In most cases however, folks have not eliminated some other common foods that are causing a reaction or are blocking the bodies ability to heal. These are called cross-reactive foods. Most common cross-reactive foods are things like coffee, chocolate, corn, soy, rice, eggs or milk. I know, seams like a daunting task to give up all of these foods... especially coffee and chocolate. I mean come on! Coffee?! Don’t fret. In my experience, most people don’t have to give all of this stuff up and if they do, it’s not permanent. We start with going gluten free the right way. That means giving up all grains for a period of time. That’s because all grains, even gluten free grains, have similar proteins (or prolomins) that may cause similar problems. This has been the fastest way to heal a damaged gut and reduce inflammation. Just this step alone has been life changing for many people. Along with grains, we need to give up all legumes. Just like grains, they have problematic proteins and anti-nutrients that can do a number on your digestive system. They have also been shown to inhibit healing of an already damaged gut. For this reason, step one is removing all grains and legumes. To take the guess work out of this process we do offer diet plans that automatically remove the most offensive foods for people with already compromised digestive tracts.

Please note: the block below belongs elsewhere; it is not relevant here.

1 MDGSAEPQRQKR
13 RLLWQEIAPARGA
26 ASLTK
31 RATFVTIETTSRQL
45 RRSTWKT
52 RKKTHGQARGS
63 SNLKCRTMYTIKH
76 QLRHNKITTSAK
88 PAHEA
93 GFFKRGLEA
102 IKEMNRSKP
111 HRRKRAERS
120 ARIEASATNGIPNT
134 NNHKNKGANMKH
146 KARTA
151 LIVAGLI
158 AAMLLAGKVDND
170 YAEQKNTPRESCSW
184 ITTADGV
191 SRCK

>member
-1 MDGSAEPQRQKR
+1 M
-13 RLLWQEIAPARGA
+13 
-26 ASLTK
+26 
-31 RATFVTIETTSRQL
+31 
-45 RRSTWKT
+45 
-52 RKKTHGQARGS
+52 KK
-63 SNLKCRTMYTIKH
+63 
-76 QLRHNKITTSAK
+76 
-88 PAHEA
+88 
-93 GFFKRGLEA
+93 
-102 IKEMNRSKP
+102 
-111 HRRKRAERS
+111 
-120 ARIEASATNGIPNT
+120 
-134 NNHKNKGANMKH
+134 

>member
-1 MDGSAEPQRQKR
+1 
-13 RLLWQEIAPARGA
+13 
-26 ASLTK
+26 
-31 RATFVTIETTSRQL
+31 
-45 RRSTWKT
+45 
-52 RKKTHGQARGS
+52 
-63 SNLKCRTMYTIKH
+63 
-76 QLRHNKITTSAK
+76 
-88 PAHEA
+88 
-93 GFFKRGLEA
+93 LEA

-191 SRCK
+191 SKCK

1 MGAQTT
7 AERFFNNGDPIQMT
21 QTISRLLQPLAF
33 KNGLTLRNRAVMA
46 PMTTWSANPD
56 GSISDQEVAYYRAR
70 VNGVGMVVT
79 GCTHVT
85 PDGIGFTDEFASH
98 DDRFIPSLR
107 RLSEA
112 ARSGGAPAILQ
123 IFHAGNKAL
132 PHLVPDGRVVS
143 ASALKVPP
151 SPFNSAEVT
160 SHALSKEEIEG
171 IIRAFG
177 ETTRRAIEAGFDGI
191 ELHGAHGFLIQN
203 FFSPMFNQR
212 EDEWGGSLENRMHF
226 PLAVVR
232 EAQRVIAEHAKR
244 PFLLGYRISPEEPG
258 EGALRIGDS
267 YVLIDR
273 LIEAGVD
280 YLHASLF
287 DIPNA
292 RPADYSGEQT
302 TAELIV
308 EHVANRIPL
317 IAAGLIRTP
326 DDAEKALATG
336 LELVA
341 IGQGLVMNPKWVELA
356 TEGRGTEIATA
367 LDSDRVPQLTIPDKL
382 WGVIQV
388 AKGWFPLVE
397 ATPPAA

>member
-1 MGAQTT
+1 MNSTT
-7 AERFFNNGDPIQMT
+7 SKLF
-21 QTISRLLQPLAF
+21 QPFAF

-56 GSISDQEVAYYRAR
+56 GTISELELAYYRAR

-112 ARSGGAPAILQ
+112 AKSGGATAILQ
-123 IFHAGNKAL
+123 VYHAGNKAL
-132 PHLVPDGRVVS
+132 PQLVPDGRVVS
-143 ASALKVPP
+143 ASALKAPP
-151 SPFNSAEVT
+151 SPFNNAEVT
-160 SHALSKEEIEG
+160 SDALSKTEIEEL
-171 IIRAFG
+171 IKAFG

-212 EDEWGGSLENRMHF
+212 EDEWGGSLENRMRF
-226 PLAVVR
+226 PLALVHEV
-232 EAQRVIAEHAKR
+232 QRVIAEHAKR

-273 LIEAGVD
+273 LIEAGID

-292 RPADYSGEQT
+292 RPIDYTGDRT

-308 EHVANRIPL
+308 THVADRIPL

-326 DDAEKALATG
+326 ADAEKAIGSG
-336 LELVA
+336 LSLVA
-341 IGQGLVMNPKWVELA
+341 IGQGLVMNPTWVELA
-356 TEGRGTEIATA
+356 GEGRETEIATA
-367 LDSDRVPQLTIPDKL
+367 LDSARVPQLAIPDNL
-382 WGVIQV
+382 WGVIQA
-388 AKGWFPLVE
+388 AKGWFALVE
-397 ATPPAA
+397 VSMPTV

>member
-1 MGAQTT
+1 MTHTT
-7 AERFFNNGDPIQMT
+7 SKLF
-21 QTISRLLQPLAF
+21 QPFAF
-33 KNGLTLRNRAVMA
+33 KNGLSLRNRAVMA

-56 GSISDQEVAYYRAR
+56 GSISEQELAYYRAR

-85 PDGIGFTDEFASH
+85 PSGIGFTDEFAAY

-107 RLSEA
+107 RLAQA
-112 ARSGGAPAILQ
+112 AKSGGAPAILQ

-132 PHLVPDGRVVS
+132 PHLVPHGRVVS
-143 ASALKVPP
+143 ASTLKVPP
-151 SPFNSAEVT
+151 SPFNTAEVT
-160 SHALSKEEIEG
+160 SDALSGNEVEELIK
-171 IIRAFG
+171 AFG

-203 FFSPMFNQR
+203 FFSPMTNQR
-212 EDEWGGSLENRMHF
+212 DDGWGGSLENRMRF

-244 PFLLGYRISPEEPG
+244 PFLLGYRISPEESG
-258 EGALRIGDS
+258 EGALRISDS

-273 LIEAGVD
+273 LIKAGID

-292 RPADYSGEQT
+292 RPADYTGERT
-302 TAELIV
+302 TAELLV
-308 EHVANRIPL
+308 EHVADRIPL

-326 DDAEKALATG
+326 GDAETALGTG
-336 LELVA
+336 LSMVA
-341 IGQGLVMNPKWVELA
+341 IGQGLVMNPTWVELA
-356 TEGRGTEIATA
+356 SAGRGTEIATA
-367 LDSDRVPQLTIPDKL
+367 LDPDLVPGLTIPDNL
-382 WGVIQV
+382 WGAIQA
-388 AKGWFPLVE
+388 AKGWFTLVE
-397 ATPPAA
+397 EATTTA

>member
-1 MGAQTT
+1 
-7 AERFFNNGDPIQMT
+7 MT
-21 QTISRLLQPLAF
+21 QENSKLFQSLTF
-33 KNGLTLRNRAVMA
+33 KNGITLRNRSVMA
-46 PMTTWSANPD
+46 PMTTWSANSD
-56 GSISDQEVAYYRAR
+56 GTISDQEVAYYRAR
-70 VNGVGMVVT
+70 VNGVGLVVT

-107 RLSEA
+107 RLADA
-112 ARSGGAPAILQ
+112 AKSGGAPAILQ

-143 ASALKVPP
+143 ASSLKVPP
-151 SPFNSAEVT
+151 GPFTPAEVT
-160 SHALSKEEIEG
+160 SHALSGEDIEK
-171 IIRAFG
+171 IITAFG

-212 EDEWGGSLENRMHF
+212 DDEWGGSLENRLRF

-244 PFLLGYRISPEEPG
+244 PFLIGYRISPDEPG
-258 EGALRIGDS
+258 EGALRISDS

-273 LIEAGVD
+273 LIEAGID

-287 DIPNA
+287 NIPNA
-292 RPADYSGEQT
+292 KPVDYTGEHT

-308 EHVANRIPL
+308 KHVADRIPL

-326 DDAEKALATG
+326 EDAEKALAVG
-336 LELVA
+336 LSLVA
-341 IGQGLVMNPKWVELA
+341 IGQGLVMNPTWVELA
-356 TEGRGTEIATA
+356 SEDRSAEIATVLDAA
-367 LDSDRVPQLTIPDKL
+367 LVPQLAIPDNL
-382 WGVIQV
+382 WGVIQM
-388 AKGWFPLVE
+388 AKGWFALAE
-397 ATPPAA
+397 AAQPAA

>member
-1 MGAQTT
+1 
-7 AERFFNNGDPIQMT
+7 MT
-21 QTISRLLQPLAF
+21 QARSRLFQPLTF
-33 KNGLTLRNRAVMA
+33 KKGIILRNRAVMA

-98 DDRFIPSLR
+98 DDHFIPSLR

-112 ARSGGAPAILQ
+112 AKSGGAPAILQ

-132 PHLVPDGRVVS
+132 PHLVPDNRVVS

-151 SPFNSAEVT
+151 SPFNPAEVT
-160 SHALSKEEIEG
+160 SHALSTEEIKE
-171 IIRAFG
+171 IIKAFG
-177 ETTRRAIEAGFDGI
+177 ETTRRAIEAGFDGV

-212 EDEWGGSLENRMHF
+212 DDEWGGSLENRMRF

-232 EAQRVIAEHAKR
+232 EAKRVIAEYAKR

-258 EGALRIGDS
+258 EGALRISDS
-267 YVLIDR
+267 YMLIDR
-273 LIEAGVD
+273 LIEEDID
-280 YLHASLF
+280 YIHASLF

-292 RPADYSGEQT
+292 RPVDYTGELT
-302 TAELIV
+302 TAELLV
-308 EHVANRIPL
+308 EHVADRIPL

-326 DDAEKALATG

As you can see, going gluten free isn’t as easy as cutting out everything with wheat flour listed in the ingredients. In fact, most people make the same common mistakes when starting on a gluten free diet.
- People don’t actually improve their diet: